In chivalric terms, justice and mercy run together as the constraint on our strength. Might is to be used in the service of Right, whether our “might” is literal physical strength or economic muscle or popularity and persuasiveness or positional authority.

This is what separates the knight from the bully. Bullies use their strength in no-one’s service but their own, to cow, terrorise and dominate. We can see the bullies in all walks of life – physical bullies, emotional bullies, economic bullies, political bullies, authoritarians and petty despots…

Fighting against these doesn’t always involve fists. In fact, in most cases that’s the least desirable option. But mercy requires that unrighteousness be opposed.

This is how God can be a God of love and a God of wrath. Evil really is evil, and mercy means doing what is in your power to end the suffering it causes.

In Divine terms, making a final end of evil will be so final that only righteousness will endure. And we none of us measure up to that absolute standard. In the wisdom of God, there’s a way through the apparently irreconcilable imperatives of love for humanity and anger against the hurt caused by evil. We can be brought to the side of righteousness.

Mercy and justice both are the outworking of love and compassion. Seeing a need (widows and orphans, the weak and defenceless) and taking steps to do something about it. Standing up for those who cannot do so. Doing good to those that need it.

Legend has a name for those warriors who embody all of the knightly qualities but this one: the Black Knight. Of dauntless courage, courteous, loyal to his liege and even possessed of a towering integrity, the Black Knight is nonetheless black-hearted and evil, a symbol of warrior virtue gone wrong, because they have no mercy in them and are contemptuous of weakness. Let us not go there, but rather, use the symbol of the Black Knight as a lesson in the importance of this virtue. Because anyone can be brave, but it takes a truly strong person to show mercy.

In the planetary terms of my Mediæval cosmological symbol scheme, Mercy is of course associated with Venus. In the planetary symbology of the Middle Ages, Venus and Mars stood for the feminine and masculine archetypes. A legacy of this is the use of the planetary symbols of those planets to represent male and female in biological texts. Indeed, that association has become the norm, and many have probably forgotten their origins as planetary symbols.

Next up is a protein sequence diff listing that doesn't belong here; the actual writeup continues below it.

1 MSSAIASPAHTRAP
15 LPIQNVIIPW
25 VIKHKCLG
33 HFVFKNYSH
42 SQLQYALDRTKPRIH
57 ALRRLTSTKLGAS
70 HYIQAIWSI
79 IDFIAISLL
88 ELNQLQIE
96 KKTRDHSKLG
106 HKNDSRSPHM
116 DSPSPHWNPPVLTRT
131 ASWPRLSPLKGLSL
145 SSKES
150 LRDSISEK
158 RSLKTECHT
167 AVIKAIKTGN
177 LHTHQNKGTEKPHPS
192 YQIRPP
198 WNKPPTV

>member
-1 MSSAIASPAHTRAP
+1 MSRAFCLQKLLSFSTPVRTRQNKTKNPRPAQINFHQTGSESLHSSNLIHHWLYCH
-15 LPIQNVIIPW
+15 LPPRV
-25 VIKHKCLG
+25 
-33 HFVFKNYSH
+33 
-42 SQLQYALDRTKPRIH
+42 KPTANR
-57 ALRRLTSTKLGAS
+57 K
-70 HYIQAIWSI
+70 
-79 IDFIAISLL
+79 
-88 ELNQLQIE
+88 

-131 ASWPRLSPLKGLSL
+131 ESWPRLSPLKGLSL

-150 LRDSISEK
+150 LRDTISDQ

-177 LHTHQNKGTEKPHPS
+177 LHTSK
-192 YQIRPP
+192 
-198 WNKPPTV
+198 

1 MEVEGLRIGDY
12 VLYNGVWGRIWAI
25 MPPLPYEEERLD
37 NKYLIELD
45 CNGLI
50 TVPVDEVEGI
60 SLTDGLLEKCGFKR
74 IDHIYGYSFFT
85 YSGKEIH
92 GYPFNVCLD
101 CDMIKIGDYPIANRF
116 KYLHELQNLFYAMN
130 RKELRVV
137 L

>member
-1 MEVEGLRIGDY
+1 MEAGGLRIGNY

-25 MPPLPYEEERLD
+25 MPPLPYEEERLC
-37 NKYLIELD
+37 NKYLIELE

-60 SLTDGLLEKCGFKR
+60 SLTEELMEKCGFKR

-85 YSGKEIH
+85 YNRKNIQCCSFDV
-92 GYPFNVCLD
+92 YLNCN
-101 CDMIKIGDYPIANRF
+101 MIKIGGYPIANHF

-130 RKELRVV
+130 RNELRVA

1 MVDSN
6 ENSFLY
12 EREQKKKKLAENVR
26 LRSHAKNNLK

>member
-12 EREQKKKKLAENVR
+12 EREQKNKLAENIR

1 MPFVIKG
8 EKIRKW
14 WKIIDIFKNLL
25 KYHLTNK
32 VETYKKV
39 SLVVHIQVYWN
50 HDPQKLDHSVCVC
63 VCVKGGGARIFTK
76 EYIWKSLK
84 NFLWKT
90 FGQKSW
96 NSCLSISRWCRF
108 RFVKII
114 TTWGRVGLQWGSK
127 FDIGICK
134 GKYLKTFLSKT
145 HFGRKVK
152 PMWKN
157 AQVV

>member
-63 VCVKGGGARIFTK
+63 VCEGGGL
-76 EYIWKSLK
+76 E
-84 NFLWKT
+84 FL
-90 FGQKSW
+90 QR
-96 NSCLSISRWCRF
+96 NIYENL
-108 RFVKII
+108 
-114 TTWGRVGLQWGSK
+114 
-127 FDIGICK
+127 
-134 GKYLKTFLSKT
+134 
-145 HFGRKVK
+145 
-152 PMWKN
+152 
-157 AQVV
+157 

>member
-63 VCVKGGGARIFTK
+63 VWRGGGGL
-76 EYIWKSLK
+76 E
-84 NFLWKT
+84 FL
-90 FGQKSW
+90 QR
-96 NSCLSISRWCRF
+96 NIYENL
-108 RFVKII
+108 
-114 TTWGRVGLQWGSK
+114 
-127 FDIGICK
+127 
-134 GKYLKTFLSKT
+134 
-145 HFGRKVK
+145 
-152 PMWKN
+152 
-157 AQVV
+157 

Interestingly, though, we as Christians often seem to want to feminise mercy. Spiritual gift inventories are particularly prone to this in my experience, which can often leave men who score highly in mercy feeling somewhat uncertain or disappointed.

Mercy need not be entirely feminine, however, any more than courage need be entirely masculine. The Scripture is full of both courageous women and merciful men.

We shouldn’t be in the situation where we have to rescue the manly qualities of mercy or detail what a masculine mercy looks like, but somehow we appear to be there anyway. For the record; nowhere does the Scripture indicate that any of the spiritual gifts are segregated by gender, least of all mercy. Perhaps we could do with letting go of our Christian cultural gender expectations a little and not trying to second-guess the Almighty Giver of Gifts in what He is doing.

If this post can broaden a few minds as to what mercy might look like, then my job here is done.

The Chivalric Virtues (series introduction)

I’ve mentioned in a previous post that I have a deep-seated love of the ideals of knighthood. Elsewhere I’ve half-jokingly said that I have the soul of a Mediæval knight trapped in the body of a 21st-Century nerd.

I like the idea of chivalry, in its full original sense combining valour and courtesy in a single system. My concept of manhood is largely tied to the knightly ideal.